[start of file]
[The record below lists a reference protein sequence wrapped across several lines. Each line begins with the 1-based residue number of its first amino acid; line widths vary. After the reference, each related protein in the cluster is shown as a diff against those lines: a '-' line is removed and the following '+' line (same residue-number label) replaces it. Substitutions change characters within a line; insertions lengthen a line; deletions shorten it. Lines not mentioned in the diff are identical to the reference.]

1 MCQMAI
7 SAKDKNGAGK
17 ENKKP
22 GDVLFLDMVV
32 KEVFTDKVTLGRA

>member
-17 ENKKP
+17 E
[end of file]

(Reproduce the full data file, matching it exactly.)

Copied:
[The record below lists a reference protein sequence wrapped across several lines. Each line begins with the 1-based residue number of its first amino acid; line widths vary. After the reference, each related protein in the cluster is shown as a diff against those lines: a '-' line is removed and the following '+' line (same residue-number label) replaces it. Substitutions change characters within a line; insertions lengthen a line; deletions shorten it. Lines not mentioned in the diff are identical to the reference.]

1 MCQMAI
7 SAKDKNGAGK
17 ENKKP
22 GDVLFLDMVV
32 KEVFTDKVTLGRA

>member
-17 ENKKP
+17 E